Bad news for U.S. businesses and workers emerged last week as an analysis of projected health plan costs showed that premiums will increase 14 percent next year, the largest increase in four years.
The analysis by Hewitt Associates of nearly 160 large companies shows the initial premium rate increases for HMO health plans are averaging 14.1 percent compared with a premium increase of around 8 percent last year.
"A few carriers have proposed significantly higher rate increases for 2008, which seems to be the primary reason for the spikein this year's overall rate increase across plans," said Jeff Smith, a co-leader of Hewitt's rate analysis project. "We expect that average rates will decrease once negotiations are complete; however, they may continue to be in the double digits."
The Hewitt analysis may be an indication that the recent falloff in premium rates is about to come to a halt. According to a report done last year by the Kaiser Family Foundation, premiums for employee health care plans have slowed over the past several years but have continued to rise faster than inflation, which has been 3.5 percent annually for the last several years, and wages, which has increased 3.8 percent annually.
In other news:
Democratichealth care leaders in the House released a letter last week laying the groundwork for a Medicare bill that will be pushed this year.
The centerpiece of the legislation would reauthorize and boost funding for the State Children's Health Program, or S-CHIP. But House lawmakers plan to include other Medicare reforms such as preventing payments to doctors from decreasing and boosting subsidies for low-income seniors in the Medicare program.
Chairmen of the relevant committees released the letter to all Democratic members in the House on June 28.
"The legislation will reverse the Republican drive to privatize Medicare. ... With strong public support, we will present a bill the administration and vulnerable Republicans cannot afford to block," said Democratic Reps. Charles Rangel, New York, chairman of the Ways and Means Committee; John Dingell, Michigan, chairman of the Committee on Energy and Commerce; Pete Stark, California, chairman of the Ways and Means subcommittee on health; and Frank Pallone, New Jersey, chairman of the Energy and Commerce subcommittee on health.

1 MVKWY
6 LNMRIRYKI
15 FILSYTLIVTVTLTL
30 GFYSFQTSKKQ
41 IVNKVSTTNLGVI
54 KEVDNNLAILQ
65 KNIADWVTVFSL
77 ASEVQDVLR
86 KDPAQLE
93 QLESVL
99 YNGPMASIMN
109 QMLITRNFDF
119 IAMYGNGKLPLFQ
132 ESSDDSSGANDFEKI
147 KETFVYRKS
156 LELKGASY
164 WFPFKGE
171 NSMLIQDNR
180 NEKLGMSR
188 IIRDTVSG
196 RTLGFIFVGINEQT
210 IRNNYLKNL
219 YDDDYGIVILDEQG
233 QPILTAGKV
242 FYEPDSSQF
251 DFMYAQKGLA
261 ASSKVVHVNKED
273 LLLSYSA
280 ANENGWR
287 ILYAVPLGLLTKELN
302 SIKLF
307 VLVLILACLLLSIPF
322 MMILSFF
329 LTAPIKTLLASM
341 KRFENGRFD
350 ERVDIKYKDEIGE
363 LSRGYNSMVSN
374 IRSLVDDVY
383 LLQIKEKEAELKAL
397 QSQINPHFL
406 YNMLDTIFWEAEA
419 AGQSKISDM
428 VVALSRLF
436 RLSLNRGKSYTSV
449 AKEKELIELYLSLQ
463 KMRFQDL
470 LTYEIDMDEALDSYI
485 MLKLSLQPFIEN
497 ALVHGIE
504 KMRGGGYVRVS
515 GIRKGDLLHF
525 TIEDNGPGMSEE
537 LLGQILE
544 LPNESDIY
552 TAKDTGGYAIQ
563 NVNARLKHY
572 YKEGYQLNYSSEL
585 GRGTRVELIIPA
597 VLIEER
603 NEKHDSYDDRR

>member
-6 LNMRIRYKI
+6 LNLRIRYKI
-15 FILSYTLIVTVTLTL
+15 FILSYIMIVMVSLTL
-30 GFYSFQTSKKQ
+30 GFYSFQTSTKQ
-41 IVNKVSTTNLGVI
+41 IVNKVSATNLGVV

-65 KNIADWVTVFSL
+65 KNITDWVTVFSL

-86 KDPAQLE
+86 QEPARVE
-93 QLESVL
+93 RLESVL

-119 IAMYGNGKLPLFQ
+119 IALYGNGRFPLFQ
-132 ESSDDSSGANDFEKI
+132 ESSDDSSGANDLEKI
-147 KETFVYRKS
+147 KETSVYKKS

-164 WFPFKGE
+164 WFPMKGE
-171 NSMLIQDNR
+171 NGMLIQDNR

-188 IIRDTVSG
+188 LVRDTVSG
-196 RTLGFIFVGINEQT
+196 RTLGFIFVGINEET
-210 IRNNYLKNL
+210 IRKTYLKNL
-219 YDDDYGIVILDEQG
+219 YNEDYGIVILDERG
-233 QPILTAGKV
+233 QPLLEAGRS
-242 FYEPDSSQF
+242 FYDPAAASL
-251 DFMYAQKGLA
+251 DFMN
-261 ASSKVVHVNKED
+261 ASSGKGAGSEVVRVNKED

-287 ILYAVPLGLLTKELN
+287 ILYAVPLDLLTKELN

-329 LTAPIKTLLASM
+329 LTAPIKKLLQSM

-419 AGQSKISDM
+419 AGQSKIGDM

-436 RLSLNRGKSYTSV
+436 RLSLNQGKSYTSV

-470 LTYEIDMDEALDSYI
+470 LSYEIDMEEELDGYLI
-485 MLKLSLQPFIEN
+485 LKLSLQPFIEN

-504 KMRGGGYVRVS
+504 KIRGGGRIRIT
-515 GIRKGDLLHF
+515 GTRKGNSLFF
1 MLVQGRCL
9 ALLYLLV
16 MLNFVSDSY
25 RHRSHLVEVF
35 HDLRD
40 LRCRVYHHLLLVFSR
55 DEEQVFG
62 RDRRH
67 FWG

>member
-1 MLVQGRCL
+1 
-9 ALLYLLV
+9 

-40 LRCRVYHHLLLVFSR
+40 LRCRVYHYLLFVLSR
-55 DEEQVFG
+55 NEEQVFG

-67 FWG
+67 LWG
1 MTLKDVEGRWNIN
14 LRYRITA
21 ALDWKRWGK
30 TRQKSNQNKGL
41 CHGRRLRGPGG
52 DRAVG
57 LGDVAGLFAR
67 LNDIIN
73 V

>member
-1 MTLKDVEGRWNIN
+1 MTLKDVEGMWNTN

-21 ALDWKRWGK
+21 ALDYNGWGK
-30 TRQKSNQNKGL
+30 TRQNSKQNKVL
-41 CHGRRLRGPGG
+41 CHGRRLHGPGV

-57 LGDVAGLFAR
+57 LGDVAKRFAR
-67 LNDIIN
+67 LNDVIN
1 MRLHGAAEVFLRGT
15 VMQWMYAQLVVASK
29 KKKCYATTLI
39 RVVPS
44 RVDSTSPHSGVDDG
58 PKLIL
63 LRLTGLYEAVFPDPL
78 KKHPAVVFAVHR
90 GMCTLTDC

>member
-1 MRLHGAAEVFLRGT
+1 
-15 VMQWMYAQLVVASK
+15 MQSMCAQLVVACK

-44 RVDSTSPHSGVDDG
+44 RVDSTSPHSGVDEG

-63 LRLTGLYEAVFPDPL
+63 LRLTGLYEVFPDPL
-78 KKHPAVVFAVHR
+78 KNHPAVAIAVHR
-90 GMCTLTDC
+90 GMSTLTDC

According to the letter, the House version of the S-CHIP bill will seek to expand the program to cover additional groups of children such as those who are too old for the program and Medicaid but who are continuing their education or no longer qualify for their parent's insurance.
The White House, led by Health and Human Services Secretary Michael Leavitt, is rallying against an expansion of the S-CHIP program. Rather, the administration would like to add around $5 billion to the program in order to maintain current enrollment and seek to insure additional children through the private sector, via tax breaks.
Paying doctors through Medicare is an annual problem for lawmakers. The rub is the complex payment formula. Over the past several years doctors have been slated for reimbursement cuts for treating Medicare patients and this year doctors are in line for a whopping 10 percent payment cut. It seems that the House bill will try to remedy the formula.
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